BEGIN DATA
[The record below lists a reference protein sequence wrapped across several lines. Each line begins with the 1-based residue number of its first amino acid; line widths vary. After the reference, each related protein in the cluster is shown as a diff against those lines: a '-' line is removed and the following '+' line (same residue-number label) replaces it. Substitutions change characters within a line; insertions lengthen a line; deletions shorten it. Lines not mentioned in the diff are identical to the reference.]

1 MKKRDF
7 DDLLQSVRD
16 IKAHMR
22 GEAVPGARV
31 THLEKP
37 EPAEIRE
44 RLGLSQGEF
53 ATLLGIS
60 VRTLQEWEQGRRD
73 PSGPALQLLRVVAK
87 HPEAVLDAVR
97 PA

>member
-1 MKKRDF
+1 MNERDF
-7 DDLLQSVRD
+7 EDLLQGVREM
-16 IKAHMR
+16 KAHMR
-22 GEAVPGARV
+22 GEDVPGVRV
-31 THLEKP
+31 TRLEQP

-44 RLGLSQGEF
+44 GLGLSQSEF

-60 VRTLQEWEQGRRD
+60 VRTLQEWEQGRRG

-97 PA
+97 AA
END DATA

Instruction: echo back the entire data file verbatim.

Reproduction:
[The record below lists a reference protein sequence wrapped across several lines. Each line begins with the 1-based residue number of its first amino acid; line widths vary. After the reference, each related protein in the cluster is shown as a diff against those lines: a '-' line is removed and the following '+' line (same residue-number label) replaces it. Substitutions change characters within a line; insertions lengthen a line; deletions shorten it. Lines not mentioned in the diff are identical to the reference.]

1 MKKRDF
7 DDLLQSVRD
16 IKAHMR
22 GEAVPGARV
31 THLEKP
37 EPAEIRE
44 RLGLSQGEF
53 ATLLGIS
60 VRTLQEWEQGRRD
73 PSGPALQLLRVVAK
87 HPEAVLDAVR
97 PA

>member
-1 MKKRDF
+1 MNERDF
-7 DDLLQSVRD
+7 EDLLQGVREM
-16 IKAHMR
+16 KAHMR
-22 GEAVPGARV
+22 GEDVPGVRV
-31 THLEKP
+31 TRLEQP

-44 RLGLSQGEF
+44 GLGLSQSEF

-60 VRTLQEWEQGRRD
+60 VRTLQEWEQGRRG

-97 PA
+97 AA